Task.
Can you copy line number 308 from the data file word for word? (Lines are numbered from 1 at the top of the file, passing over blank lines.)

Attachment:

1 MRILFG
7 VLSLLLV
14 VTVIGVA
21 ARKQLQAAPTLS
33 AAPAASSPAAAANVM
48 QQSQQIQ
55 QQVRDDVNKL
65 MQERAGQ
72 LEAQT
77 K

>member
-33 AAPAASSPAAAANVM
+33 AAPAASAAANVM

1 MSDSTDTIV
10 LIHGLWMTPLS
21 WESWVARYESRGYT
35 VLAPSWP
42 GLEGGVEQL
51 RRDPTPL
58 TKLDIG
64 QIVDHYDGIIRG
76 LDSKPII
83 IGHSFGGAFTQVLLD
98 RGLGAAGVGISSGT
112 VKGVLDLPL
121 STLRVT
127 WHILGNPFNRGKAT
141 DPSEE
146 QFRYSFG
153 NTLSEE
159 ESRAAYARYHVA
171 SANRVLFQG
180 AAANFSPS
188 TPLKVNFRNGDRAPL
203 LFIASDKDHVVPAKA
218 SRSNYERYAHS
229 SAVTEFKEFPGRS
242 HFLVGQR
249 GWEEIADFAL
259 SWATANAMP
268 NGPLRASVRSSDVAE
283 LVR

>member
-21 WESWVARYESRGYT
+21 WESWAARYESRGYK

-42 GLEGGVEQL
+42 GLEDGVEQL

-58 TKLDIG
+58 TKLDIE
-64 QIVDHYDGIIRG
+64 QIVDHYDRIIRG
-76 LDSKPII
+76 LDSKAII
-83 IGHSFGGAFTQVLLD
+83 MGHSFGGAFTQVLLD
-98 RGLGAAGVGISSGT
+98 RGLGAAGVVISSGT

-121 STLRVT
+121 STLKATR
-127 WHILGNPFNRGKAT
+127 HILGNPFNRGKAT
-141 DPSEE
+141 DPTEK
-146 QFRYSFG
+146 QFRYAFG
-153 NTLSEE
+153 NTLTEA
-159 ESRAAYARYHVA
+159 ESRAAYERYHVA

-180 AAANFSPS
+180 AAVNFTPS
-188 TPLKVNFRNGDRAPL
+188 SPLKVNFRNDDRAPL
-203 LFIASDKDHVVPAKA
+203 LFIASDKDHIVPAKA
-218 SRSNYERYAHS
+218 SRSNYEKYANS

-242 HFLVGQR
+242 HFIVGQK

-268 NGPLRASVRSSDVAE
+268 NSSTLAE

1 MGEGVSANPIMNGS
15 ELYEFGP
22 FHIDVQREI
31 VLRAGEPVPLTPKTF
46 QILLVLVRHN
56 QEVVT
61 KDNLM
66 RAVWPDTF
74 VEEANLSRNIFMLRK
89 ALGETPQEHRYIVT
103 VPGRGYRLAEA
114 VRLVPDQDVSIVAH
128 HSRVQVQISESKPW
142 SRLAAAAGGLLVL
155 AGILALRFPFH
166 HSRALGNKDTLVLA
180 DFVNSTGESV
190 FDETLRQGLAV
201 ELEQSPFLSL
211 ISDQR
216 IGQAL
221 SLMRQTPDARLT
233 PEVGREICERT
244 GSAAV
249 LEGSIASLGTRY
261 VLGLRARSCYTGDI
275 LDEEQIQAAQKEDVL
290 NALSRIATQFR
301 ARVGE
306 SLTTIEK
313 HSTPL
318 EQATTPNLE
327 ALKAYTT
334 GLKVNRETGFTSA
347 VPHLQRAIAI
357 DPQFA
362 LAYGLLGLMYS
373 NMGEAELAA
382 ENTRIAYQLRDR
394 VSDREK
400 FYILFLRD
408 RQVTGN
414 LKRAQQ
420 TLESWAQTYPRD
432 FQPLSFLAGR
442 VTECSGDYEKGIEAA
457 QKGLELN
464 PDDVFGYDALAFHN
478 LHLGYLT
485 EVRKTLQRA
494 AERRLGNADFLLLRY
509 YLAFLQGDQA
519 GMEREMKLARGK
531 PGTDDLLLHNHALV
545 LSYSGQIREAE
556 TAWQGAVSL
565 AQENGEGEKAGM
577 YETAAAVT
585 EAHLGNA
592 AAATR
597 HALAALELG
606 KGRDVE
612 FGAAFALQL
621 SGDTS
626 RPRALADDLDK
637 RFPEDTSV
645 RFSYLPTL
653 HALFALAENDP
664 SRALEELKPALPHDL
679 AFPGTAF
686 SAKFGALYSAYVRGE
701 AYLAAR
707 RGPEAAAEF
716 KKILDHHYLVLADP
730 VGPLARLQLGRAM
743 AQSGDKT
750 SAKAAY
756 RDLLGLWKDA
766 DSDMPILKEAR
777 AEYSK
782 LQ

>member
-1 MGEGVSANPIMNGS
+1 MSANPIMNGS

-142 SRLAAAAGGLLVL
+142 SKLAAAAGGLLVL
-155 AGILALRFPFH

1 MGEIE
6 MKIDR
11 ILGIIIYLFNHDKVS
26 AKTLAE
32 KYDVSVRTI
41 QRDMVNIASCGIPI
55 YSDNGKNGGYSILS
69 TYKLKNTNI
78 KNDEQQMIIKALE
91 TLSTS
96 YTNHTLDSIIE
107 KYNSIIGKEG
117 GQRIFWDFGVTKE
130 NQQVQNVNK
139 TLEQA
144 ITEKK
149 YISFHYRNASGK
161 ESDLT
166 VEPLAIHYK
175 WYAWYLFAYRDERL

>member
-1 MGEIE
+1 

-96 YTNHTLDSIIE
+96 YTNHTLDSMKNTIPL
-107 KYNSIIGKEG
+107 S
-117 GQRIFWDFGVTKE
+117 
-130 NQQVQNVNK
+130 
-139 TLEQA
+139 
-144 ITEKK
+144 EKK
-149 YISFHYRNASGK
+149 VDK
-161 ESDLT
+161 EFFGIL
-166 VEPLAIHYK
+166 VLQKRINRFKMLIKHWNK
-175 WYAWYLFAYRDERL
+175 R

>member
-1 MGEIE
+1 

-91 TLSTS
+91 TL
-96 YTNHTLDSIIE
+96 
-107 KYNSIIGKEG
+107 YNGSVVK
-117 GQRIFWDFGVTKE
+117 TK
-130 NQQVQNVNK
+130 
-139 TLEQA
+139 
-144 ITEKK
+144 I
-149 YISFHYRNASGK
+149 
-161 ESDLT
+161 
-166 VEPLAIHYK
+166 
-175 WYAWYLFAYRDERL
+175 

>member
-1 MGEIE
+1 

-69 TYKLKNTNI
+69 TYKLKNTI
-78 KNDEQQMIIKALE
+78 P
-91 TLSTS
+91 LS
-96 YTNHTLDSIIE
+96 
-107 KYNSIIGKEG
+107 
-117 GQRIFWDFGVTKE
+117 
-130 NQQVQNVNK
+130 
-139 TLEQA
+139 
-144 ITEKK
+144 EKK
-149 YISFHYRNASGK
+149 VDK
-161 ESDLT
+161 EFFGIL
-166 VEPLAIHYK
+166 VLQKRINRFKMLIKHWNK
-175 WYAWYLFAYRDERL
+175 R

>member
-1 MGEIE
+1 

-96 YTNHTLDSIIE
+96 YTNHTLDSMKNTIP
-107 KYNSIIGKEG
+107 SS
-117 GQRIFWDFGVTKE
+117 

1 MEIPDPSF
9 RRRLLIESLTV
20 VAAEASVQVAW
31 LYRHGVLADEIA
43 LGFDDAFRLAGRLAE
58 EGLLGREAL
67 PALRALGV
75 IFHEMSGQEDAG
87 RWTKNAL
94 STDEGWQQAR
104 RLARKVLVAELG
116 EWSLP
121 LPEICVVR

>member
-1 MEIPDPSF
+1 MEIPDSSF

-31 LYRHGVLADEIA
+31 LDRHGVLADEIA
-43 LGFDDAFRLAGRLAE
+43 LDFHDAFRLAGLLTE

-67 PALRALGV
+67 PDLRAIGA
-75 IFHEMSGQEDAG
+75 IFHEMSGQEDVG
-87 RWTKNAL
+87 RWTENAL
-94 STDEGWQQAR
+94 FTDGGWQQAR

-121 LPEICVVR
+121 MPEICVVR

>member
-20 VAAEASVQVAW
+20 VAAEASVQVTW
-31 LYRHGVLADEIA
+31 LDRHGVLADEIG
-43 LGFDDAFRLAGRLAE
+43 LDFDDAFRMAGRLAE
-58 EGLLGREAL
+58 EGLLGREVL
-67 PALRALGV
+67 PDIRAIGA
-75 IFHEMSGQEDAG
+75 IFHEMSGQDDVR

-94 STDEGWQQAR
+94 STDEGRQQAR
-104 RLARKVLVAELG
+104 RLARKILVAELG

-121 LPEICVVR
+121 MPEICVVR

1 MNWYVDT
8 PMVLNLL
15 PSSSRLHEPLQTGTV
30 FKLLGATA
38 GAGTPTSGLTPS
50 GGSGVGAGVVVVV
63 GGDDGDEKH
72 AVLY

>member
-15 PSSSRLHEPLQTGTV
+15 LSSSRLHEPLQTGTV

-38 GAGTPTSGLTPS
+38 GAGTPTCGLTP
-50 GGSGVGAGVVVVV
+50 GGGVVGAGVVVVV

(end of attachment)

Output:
-31 LYRHGVLADEIA